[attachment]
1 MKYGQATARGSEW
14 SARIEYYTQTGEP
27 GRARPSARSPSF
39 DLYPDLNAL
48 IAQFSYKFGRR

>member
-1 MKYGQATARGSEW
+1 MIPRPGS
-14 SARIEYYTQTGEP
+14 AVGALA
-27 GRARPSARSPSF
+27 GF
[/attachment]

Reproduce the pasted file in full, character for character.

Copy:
1 MKYGQATARGSEW
14 SARIEYYTQTGEP
27 GRARPSARSPSF
39 DLYPDLNAL
48 IAQFSYKFGRR

>member
-1 MKYGQATARGSEW
+1 MIPRPGS
-14 SARIEYYTQTGEP
+14 AVGALA
-27 GRARPSARSPSF
+27 GF